The inherent legal controversies in RA 10654 may even have prevented then president Benigno Aquino III from signing RA 10654 and it only lapsed into law without the customary presidential signature.
Move to implement best practices on hold
Nonetheless, Ramos said the rules in FAO remained the best way to prevent illegal fishing and ensure an equitable distribution of Philippine natural resources.
“Oceana continues to call for the implementation of FAO 266 to ensure that commercial fishing vessel activities are monitored and illegal activities prosecuted,” Ramos insisted. “This is because FAO 266 also requires an electronic reporting system for commercial fishing vessels, enabling law enforcers to detect violators of the country’s fisheries laws.”
The vessel monitoring system can track and monitor the position, course, and speed of fishing vessels at any time. It also uses an automatic location communicator or a tracking device equipped with a distress alert button, which when activated can automatically determine where the vessel is and alert the authorities during accidents or any other emergencies.
In issuing FAO 266, the government appeared cognizant of the benefits of requiring a vessel monitoring system. It even considered implementing the order in areas outside of the jurisdiction of the regional trial court that issued the injunction.
But with only months before the expiration of the term of the Duterte administration, time is quickly running out. In February, the Philippine Solicitor General issued a legal opinion advising government agencies to simply comply with the court’s ruling on FAO 266.
“Given that the (court) made permanent the preliminary injunction issued by it, and unless the Supreme Court issues any injunctive writ to enjoin the enforcement of the same, the OSG is of the opinion that BFAR… should desist from implementing FAO 266,” Solicitor General Jose Calida said in the legal opinion.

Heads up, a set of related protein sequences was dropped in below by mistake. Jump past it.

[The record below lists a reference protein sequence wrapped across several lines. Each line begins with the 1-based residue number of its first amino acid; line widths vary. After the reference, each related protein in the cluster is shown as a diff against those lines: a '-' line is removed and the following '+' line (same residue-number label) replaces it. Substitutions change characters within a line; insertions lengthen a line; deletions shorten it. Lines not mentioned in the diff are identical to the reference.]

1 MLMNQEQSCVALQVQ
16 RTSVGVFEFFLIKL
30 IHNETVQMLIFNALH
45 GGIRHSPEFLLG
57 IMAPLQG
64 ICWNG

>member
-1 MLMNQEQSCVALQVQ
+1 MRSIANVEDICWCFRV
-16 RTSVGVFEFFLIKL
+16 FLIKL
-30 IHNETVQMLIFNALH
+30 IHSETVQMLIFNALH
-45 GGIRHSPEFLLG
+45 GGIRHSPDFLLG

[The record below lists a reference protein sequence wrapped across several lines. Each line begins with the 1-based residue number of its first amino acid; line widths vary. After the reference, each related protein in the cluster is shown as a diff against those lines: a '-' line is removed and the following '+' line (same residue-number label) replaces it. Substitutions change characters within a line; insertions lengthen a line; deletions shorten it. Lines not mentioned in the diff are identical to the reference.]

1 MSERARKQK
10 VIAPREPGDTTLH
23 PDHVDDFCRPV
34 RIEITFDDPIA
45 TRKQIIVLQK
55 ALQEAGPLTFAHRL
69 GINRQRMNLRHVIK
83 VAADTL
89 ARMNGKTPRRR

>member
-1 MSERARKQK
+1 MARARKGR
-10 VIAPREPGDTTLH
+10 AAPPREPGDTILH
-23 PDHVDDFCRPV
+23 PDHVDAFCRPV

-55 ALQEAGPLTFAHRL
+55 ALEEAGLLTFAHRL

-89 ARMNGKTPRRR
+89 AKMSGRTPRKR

Meanwhile, reforms in the fisheries sector will have to go on hold.
Reforms delayed again
Oceana said that RA 10654, if fully implemented, will not only protect the rights of artisanal fishermen, but also boost fish stocks which will also be beneficial to all stakeholders.
“Among the provisions of the fisheries code is the implementation of the ecosystems approach to fisheries management which seeks to rectify the lack of or mismanagement of our fisheries and fish stocks,” Ramos said.
“This would ensure that mechanisms to ensure sustainable fish stocks through harvest control rules and reference points are implemented plus enforcement of fisheries laws to stop illegal and overfishing in our waters.”
Ramos said the full implementation of the fisheries code, as amended by RA 10654, is long overdue and “we continue to call on the BFAR not to delay implementing the relevant provisions that were included in the law to ensure that illegal fishing is prevented, deterred and eliminated which is the essence of this law.”
“Instead, BFAR is promoting further exploitation of municipal waters through efforts that would allow commercial fishing, such as its proposal for the “Big Brother, Small Brother” partnership that encourage local government units to open their municipal waters to illegal fishing without the needed scientific basis or robust data to support it, given the current state of fish stocks in major fishing grounds,” she said.
Fisherman Ruperto Aleroza, head of the group Pambansang Katipunan ng mga Samahan sa Kanayunan, joined Oceana in appealing for full implementation of vessel monitoring measures.
“I would like to remind everyone that the sea gives us our livelihood and food. We need to take care of it, follow the law and implement vessel monitoring measures now,” he said in Tagalog.
According to Oceana, as of January this year, only about 50 percent of the 3,000 commercial fishing vessels have installed the transponders required by law.
Photo credit: iStock/ rweisswald